My stomach hates me

Thursday, September 30, 2010

When I was a teenager, I could eat anything without consequence. My appetite was boundless and my daily diet didn’t fit into the suffocating confines of a silly nutritional pyramid. During my senior year's Radio and TV class, my best friend and I had permission to wander off-campus and would regularly indulge in McDonald’s greasy breakfast foods. Their bacon, egg and cheese bagel sandwich was my personal favorite–thick slices of overcooked bacon; a slimy, yellow square of maybe-it’s-egg-maybe-it’s-not, and a flimsy triangle of cheese nestled inside of a half-burnt bagel. Pair that with a crispy hash brown frisbee and an ice cold Coke, and I was in heaven. We inhaled our meals in minutes with the guarantee that we’d be ravenous again before Pre-Calculus.

Nothing bothered me. My digestive track was a well-oiled machine of adolescent splendor. Not only could I eat whatever I wanted, I could eat however much of it that I pleased (Oh, to have the metabolism of an 17 year-old). At my all-time skinniest, I was working at a custard shop and eating ice cream for dinner almost every night of the week, sparing my young body no extravagance. Sprinkles, whipped cream, peanut butter topping–you name it, and I was cramming it in my face in record quantities.

Work has been stressful and lately I’ve been feeling very overwhelmed. Today I decided to eat my feelings for lunch and skipped up to McDonald’s golden arches and ordered chicken nuggets.

Now I want to die.

I can only achieve abdominal relief through the unbuttoning of my pants, but I heard a rumor somewhere that taking off your pants at work is poor business practice.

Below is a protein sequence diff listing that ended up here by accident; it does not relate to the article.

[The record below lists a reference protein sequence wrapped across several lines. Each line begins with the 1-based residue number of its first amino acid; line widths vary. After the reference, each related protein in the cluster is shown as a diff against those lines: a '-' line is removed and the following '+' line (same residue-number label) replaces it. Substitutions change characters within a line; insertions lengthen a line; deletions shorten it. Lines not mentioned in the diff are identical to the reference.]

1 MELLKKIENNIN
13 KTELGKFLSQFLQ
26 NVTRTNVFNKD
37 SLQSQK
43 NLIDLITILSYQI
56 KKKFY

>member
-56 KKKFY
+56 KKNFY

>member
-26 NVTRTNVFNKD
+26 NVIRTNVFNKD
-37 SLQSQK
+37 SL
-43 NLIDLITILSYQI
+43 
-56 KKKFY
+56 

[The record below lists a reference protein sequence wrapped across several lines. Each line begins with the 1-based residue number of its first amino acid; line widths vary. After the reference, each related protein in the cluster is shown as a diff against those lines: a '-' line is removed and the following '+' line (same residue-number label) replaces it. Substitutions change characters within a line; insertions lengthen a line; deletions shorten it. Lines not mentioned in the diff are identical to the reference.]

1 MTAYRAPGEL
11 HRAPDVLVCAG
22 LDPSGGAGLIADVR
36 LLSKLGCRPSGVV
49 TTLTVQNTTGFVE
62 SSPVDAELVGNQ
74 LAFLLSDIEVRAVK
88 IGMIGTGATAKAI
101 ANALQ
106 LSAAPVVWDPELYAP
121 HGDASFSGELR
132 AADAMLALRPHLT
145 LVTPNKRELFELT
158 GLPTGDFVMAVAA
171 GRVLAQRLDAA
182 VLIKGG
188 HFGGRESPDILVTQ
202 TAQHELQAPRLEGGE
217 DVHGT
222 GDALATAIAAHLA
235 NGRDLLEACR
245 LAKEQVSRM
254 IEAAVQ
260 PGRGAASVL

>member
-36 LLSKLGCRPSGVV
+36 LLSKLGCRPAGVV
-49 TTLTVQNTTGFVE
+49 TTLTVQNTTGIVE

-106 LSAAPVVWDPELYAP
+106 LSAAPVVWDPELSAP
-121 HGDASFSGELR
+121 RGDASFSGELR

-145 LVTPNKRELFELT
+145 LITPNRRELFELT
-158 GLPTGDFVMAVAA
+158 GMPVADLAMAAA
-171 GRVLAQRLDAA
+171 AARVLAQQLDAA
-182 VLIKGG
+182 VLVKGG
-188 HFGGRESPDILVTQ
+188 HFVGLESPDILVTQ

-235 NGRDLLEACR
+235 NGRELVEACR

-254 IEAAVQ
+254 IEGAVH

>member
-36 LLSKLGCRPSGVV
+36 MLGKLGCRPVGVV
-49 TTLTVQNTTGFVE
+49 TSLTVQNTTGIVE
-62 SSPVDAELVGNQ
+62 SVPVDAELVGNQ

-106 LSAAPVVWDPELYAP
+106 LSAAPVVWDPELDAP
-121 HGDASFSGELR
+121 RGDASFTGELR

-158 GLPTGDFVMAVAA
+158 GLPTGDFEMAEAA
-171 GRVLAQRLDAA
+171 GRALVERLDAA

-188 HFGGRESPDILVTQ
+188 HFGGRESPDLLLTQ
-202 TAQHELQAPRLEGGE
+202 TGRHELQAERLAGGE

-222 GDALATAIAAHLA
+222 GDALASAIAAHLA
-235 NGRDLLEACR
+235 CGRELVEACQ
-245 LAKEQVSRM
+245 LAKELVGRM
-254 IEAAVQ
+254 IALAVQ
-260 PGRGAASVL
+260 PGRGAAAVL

I ate my feelings and they gave me gas. A physical manifestation of my feelings is farts.

I can’t believe how much my body has changed in 7 years. Things are bigger, lower, different sizes (*ahem*), and I can’t go through one week without complaining about my back hurting. I’m also getting more headaches this year than I ever did in my entire life. What gives? Seriously, I’m not old by any stretch of the imagination, but my body is still so different than what it was just a short time ago.

One of my good friends told me that your body starts dying at the age of 23. Once you hit that age, your body is on a steep, down-hill roll into deterioration and decay. I don’t know if he’s right, but I’m too bloated to log onto Google and prove otherwise.

I blame most of my physical woes on the societal and emotional consequences of being an adult. Your first year of joining the workforce is the equivalent of the dreaded Freshmen 15. Sitting at a desk all day isn’t good for your digestion … especially when you’re sitting at said desk eating slices of cake because every damn day at the office is someone’s birthday. Staring into the artificial light of a computer screen not only gave me chronic eye spasms, but my dentist told me I clench my jaws together while I work and that’s the cause for a lot of my headaches. And are you aware that sitting down all day is physically draining? When I was a book designer and did not move from my desk for 8 hours except to go to the bathroom, I would come home at the end of the day and immediately fall asleep. It was pathetic.

And bills suck. Everything about bills suck. In fact, bills suck so much that I'm not even going to formulate a paragraph explaining why they suck (that, and the whole “I’m bloated and lazy” thing). You have bills, too. So you know what I mean.

Too much responsibility. Not enough free time. Too many bills. Not enough money.

Being an adult sucks.

And that’s why I have gas.

You Might Also Like

1 comments

  1. Oh, I feel you -- and feel like I could have written this post myself! Since taking my office job three years ago (and, yes, only getting up to walk to the bathroom/soda machine/front door to even try and see the sun at some point in my day), I've gained weight and lost energy. Working on correcting that now -- but it's a tough battle!

    ReplyDelete

Navigation-Menus (Do Not Edit Here!)